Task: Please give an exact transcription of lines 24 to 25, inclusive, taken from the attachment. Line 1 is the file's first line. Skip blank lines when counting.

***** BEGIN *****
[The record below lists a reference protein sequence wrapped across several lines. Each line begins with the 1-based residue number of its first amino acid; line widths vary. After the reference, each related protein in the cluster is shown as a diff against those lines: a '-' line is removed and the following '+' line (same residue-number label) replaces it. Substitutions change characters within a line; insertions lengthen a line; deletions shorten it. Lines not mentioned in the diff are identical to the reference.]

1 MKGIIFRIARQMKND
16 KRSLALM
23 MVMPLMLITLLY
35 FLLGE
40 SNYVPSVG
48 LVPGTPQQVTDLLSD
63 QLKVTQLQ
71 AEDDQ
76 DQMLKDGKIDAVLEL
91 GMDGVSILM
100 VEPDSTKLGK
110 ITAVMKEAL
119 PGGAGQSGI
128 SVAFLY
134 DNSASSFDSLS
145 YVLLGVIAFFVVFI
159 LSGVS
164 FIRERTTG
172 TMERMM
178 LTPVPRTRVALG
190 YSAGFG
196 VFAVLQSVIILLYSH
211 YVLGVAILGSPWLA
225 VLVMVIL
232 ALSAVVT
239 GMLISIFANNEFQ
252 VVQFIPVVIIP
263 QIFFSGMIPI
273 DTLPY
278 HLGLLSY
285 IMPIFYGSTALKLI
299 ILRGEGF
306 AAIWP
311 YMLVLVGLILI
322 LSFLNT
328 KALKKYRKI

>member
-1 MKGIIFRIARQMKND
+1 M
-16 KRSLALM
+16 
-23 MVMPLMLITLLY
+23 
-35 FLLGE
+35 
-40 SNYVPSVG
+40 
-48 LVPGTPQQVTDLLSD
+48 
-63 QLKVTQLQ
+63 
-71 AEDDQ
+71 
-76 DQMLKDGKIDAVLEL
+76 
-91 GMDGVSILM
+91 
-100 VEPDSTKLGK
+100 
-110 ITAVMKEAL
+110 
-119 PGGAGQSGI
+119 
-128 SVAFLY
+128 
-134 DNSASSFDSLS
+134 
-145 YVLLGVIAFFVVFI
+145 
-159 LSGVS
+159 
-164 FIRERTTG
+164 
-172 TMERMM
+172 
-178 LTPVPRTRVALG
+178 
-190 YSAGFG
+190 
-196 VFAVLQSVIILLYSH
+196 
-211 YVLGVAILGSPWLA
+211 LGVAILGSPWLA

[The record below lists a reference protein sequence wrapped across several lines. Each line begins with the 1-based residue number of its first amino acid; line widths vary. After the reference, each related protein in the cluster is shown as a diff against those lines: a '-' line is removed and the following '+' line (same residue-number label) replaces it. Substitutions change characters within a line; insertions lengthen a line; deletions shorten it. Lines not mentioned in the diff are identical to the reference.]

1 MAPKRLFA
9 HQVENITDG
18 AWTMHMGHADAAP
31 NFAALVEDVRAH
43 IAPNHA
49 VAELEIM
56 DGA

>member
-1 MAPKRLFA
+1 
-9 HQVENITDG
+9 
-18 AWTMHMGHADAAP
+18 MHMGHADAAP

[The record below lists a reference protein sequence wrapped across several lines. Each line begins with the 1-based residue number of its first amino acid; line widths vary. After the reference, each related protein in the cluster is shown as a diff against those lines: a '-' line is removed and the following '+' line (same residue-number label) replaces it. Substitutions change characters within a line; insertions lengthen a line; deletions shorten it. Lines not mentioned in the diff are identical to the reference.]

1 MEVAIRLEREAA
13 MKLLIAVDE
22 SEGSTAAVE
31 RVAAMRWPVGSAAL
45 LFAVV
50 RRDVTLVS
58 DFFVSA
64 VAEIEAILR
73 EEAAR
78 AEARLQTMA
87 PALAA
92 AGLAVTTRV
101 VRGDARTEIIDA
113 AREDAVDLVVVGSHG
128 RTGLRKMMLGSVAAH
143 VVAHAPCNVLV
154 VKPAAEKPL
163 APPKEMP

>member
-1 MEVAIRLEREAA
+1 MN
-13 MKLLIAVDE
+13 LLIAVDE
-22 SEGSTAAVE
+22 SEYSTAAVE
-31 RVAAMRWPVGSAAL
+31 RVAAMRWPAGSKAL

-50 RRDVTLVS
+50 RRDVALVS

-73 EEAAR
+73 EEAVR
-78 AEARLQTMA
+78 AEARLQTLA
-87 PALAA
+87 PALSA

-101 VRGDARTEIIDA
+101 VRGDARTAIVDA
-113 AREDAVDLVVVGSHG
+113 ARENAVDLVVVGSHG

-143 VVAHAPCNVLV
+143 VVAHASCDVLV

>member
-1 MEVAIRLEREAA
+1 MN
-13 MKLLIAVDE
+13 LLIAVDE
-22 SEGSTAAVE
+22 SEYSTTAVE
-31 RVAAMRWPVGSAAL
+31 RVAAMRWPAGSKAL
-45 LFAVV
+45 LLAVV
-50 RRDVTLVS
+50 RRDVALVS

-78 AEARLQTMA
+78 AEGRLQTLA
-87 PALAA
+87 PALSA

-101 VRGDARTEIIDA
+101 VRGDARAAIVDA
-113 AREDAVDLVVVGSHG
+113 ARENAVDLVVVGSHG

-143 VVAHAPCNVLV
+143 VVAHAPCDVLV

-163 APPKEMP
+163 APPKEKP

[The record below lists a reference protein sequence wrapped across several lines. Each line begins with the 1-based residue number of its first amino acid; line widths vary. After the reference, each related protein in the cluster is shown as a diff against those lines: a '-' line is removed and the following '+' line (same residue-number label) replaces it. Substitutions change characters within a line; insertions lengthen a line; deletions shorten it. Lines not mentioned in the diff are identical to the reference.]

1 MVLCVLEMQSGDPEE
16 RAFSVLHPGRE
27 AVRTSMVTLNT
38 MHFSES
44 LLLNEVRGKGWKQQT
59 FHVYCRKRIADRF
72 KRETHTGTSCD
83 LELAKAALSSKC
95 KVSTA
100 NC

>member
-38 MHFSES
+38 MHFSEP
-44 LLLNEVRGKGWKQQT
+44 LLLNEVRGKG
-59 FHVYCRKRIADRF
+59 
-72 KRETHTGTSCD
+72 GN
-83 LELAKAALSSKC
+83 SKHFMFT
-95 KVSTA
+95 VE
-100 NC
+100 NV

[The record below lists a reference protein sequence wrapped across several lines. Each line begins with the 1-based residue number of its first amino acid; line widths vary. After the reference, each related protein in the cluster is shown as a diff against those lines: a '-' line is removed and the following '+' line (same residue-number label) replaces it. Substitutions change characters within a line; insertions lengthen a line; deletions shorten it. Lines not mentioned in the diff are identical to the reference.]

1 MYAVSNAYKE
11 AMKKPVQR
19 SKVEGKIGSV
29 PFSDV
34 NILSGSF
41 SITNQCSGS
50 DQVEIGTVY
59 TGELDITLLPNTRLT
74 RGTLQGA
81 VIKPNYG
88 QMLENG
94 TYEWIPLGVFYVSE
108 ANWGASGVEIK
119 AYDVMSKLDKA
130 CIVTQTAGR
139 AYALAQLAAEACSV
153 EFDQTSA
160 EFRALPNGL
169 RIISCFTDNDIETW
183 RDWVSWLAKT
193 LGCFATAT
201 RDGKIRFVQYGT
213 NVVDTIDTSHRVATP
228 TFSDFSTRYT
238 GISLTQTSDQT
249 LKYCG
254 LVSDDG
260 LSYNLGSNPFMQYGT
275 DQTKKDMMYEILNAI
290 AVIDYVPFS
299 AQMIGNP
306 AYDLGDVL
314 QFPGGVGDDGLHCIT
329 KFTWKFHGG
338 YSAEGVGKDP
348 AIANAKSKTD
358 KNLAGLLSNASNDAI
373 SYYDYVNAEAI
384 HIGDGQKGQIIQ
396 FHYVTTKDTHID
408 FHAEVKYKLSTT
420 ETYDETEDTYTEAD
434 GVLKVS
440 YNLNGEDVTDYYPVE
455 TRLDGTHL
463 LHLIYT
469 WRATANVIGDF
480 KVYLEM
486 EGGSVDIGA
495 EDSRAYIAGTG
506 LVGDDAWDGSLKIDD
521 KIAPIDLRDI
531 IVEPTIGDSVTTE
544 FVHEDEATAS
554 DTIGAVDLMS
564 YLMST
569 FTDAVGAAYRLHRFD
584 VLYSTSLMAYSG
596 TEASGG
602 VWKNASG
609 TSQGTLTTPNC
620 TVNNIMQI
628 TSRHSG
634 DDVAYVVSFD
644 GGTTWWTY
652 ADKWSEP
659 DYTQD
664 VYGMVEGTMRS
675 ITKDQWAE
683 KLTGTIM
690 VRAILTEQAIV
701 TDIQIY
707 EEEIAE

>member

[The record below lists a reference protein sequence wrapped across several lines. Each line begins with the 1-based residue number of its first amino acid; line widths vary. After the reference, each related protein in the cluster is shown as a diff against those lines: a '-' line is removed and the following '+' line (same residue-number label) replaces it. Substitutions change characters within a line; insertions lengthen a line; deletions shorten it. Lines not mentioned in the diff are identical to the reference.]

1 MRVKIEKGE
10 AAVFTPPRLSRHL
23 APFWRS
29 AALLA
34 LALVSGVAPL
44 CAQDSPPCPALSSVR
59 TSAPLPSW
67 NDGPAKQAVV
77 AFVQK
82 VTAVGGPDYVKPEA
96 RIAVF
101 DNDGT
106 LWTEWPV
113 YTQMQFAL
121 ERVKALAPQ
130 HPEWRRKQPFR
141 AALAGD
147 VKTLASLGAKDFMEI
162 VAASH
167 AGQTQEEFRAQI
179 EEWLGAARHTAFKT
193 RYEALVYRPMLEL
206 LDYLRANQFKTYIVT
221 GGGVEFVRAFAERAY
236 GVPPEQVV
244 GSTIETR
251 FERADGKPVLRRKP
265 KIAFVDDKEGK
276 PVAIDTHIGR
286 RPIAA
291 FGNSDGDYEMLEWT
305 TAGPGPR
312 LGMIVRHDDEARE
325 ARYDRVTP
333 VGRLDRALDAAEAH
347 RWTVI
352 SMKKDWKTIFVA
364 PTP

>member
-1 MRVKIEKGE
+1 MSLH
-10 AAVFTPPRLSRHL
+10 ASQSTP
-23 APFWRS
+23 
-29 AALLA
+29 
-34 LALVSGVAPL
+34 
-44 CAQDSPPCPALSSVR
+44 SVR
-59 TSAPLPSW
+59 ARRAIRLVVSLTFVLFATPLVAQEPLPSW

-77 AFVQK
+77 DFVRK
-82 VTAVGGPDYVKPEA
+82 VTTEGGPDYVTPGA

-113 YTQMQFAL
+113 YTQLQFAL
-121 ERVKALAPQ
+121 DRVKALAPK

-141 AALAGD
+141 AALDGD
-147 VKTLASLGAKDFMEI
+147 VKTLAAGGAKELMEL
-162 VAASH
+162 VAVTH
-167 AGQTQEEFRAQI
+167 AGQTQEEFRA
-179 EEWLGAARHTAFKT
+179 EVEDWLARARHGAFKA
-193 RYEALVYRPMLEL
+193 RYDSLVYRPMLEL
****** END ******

211 YVLGVAILGSPWLA
225 VLVMVIL